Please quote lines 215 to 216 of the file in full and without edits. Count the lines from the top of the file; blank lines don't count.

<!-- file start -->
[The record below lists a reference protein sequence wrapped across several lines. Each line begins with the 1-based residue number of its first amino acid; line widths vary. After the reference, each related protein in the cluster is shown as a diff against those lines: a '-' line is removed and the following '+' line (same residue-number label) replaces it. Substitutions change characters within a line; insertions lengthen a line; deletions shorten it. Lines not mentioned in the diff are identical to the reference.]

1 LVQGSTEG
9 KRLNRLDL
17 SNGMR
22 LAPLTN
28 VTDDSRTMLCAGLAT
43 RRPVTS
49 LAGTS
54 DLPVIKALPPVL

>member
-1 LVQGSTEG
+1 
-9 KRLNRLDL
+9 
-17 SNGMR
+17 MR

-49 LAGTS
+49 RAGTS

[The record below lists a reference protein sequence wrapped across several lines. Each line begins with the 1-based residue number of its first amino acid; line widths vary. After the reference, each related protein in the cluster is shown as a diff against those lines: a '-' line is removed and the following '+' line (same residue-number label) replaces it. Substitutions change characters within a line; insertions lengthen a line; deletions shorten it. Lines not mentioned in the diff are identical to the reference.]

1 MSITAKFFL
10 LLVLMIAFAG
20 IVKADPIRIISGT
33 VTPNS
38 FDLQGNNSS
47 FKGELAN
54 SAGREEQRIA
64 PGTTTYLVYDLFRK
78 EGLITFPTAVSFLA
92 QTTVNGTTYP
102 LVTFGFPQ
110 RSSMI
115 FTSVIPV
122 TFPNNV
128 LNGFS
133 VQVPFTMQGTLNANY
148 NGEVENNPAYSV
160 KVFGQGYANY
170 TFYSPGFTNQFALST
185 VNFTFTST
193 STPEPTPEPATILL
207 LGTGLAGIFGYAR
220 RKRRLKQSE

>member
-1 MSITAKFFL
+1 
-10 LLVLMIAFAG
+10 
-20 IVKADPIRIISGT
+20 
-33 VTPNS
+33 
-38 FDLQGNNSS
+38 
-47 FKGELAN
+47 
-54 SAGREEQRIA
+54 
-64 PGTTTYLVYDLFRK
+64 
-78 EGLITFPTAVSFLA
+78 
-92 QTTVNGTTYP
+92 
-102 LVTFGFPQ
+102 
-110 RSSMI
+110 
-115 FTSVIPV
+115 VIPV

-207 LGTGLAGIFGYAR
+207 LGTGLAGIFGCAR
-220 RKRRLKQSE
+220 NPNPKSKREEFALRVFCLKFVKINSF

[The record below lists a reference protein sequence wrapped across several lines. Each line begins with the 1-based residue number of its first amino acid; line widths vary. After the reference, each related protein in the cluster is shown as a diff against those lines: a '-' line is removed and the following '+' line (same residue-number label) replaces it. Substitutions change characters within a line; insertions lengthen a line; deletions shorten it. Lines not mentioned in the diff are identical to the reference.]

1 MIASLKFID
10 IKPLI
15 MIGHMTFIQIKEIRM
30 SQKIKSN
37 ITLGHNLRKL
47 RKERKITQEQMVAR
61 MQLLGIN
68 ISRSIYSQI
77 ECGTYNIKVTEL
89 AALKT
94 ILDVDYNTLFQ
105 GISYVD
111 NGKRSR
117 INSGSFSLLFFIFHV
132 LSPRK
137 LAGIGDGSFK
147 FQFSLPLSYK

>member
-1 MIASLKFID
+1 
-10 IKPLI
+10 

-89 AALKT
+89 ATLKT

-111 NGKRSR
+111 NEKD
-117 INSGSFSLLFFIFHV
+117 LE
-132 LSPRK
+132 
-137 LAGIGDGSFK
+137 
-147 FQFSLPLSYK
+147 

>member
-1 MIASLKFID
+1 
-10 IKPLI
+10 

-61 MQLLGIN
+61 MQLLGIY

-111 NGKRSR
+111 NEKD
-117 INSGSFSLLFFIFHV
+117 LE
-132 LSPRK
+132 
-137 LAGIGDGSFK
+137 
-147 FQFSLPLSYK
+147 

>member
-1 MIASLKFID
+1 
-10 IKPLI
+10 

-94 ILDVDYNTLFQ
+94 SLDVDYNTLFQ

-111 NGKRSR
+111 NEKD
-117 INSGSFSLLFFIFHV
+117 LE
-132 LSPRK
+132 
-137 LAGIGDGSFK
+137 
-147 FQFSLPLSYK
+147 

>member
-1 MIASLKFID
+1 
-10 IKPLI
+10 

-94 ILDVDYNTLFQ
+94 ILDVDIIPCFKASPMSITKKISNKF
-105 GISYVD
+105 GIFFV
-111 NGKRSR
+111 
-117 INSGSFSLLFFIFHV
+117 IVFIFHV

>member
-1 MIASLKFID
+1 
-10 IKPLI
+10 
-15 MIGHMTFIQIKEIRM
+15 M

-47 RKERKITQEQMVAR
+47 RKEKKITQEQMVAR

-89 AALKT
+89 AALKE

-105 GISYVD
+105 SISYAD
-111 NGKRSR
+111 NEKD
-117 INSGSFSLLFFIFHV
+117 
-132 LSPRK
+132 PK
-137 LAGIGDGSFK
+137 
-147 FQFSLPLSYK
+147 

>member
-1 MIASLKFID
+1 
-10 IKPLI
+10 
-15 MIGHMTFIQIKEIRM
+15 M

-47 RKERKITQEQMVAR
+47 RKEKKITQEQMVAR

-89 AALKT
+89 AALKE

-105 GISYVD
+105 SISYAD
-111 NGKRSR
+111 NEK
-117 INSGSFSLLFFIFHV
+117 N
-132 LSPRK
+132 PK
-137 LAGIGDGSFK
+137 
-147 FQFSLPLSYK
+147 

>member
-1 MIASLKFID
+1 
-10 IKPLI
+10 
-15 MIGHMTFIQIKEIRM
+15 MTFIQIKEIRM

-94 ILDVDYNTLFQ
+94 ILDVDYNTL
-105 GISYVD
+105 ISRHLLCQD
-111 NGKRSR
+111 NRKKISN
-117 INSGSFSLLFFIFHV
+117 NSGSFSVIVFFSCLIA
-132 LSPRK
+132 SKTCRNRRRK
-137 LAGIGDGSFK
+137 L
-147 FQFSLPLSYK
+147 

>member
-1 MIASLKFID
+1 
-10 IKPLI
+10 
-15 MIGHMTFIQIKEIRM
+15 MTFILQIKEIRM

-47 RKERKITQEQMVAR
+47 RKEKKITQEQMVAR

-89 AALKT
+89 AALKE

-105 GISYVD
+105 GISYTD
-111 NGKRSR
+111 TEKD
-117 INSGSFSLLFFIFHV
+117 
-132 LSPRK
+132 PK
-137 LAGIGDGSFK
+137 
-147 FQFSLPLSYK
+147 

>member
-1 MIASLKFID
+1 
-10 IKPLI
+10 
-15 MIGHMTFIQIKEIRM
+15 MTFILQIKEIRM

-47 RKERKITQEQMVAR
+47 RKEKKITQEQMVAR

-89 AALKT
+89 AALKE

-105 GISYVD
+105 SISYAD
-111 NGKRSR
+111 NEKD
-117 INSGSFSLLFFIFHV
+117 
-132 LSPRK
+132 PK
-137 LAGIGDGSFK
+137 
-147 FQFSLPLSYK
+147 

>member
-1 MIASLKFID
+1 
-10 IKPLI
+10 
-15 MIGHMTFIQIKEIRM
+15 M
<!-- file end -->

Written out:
-117 INSGSFSLLFFIFHV
+117 NSGSFSVIVFFSCLIA